Wednesday, June 17, 2009

Opinion Trumps Reality

The NYT has a cute article this morning about technology's application to the events in Iran. Nothing profound, mind you, but I recommend, especially if technology and its application to life interests you.

The reason for this post, however, is to have a look at the picture which goes with the story.
Or better, have a look at the caption: A Moussavi supporter flashed a peace sign to marching protesters.
It's not a peace sign, of course. It's a victory sign. The fingers form a V, not a P.
Telling, isn't it. About the New York Times, not Iran.


Splashman said...

Hmmm. In America, that gesture is known as the peace sign (go here and scroll down a bit: Most everyone else in the world knows it as V-for-victory. So perhaps this was simply a bit of America-centrism slipping into the story. And given the anti-America bias of the NTY, I'm guessing the author has already been fired.

(Bonus points to anyone who can form a P with one hand.)

Splashman said...

Whoops. Make that NYT, not NTY.

Yaacov said...

Fascinating Splashman. The things one can find on the Internet: how did anyone ever live without it?

Still, even your source tells that it was a sign of victory for peace. If that meaning has since been lost (it was 40 years ago, who can remember that long), mightn't this be an additional of my point about the reigning Zeitgeist?

Anonymous said...

well ... here is a little bit about the ambiguity of the sign which obviously can mean anything you want it to mean-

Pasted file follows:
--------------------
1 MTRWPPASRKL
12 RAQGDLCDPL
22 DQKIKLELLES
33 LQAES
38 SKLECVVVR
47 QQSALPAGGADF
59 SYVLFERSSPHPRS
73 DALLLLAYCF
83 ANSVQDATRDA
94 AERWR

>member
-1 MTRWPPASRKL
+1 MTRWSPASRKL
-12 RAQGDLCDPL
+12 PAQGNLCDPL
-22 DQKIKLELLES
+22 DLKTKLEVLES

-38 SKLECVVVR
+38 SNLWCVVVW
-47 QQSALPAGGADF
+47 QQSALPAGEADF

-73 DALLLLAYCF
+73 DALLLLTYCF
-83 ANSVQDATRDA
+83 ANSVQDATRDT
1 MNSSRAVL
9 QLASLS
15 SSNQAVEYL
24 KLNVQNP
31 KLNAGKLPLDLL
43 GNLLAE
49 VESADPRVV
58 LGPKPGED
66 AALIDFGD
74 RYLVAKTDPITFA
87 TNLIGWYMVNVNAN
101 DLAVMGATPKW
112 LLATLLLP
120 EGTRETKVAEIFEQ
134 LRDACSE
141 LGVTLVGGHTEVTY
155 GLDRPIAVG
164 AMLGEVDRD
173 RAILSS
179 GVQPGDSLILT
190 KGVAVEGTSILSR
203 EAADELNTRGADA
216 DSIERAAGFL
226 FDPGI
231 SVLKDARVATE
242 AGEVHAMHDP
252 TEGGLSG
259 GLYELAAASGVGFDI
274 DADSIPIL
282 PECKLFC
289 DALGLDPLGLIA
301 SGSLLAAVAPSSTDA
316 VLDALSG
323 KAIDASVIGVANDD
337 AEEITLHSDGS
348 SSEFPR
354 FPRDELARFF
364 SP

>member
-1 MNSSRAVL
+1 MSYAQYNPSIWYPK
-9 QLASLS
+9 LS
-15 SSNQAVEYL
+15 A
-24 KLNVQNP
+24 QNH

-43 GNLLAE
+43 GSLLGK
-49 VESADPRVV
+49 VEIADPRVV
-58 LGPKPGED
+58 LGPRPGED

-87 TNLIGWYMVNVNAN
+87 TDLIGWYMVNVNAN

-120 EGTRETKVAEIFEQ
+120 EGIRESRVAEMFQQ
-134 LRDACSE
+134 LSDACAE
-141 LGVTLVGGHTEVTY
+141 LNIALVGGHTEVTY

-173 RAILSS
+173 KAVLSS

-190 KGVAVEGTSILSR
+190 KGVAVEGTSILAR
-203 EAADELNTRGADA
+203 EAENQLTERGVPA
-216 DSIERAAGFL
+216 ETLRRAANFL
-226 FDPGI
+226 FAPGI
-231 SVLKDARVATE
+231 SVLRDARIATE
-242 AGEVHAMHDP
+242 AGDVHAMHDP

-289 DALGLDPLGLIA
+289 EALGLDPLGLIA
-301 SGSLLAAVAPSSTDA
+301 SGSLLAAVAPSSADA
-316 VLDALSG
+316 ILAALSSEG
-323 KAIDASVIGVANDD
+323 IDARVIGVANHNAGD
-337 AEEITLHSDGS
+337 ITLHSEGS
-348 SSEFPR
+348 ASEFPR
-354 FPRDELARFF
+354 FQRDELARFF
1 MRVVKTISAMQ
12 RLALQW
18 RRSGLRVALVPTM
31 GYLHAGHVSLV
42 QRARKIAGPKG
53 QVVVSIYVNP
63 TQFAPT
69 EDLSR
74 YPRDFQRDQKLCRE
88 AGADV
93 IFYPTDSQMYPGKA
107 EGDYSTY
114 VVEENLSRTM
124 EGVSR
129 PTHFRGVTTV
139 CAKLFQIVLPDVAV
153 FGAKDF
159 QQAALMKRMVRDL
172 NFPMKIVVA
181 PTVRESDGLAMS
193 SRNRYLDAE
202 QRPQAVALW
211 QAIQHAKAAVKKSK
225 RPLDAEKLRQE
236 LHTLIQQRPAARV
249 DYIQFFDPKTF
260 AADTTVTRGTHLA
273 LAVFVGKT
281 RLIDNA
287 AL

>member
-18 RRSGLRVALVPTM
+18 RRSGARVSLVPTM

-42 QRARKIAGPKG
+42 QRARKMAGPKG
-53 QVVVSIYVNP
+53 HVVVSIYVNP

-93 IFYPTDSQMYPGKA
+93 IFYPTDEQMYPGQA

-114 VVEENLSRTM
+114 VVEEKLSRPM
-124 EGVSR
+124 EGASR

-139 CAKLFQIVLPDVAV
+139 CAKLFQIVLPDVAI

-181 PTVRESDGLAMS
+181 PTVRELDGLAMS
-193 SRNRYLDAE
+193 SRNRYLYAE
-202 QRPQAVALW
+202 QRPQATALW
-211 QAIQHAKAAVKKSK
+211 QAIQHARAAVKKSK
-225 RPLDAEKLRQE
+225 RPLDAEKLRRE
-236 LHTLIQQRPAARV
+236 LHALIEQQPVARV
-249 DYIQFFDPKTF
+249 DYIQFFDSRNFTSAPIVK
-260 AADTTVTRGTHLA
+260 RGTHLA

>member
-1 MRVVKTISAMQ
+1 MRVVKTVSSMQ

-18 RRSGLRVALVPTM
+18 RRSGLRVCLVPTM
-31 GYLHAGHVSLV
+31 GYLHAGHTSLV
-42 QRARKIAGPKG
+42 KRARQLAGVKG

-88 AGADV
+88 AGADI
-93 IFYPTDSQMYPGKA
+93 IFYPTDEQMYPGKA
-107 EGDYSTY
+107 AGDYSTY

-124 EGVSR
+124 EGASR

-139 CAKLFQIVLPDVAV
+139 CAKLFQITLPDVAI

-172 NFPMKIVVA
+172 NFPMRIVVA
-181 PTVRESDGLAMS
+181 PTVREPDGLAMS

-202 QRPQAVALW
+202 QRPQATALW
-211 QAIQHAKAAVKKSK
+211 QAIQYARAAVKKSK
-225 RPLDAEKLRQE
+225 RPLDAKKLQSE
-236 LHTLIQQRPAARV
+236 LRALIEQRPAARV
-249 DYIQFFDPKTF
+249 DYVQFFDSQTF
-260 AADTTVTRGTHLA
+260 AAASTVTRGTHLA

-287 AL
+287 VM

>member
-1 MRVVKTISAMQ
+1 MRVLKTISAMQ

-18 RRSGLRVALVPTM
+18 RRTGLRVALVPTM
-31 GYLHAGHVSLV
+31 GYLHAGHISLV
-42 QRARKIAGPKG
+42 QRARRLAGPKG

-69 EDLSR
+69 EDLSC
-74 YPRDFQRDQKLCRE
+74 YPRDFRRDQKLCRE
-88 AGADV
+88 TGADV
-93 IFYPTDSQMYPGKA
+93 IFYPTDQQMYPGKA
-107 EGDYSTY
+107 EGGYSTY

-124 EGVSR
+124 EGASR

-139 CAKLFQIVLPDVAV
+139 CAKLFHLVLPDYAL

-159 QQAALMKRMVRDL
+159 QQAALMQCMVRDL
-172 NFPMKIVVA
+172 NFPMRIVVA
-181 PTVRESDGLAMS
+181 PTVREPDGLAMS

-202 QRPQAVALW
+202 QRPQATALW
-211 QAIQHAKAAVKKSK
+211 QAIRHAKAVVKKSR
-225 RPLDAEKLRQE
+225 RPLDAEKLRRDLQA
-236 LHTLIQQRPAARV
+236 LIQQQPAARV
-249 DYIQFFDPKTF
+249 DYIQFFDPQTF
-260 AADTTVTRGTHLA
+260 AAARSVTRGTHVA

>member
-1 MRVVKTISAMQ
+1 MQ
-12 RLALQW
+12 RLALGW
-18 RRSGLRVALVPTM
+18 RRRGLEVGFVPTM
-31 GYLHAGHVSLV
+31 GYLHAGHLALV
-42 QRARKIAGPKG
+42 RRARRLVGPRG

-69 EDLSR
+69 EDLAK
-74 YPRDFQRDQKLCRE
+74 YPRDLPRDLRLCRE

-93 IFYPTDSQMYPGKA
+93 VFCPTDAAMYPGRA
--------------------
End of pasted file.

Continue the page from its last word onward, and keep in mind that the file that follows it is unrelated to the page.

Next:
starting with Churchill who is perhaps the most iconic user and who obviously got it slightly wrong at times ;-)
therefore the NYT is right to interpret it any way it wants but then shouldn't it tell its readers that it's very very very open to interpretation?

Splashman said...

Mr. Lozowick, you seem to imply I found an interesting bit of trivia that may or may not be true. On the contrary, if you ask a hundred Americans what that gesture means, 90 will say "peace", and the other 10 will say "to Americans it means peace, to everyone else it means victory."

America's hippie generation (late 1950's through early 1970's) adopted the "peace sign" as their favorite gesture, and that usage became ingrained in American culture because of the intense social turmoil of that period.

As for What It All Means, in my opinion, the only conclusion one can draw from the misinterpretation is that the American author was incredibly ignorant. If a British writer misinterpreted an American gesture, I would hesitate to condemn his entire society.

Anonymous said...

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Laura SF said...

Agreed - as an American, I can assure you it's called a "peace sign." But I also know that in the Arab world and in many (I suspect most) other countries, it's a V for Victory.

The American press likes to call it a peace sign when it's used by Arabs - and I don't think that's a coincidence.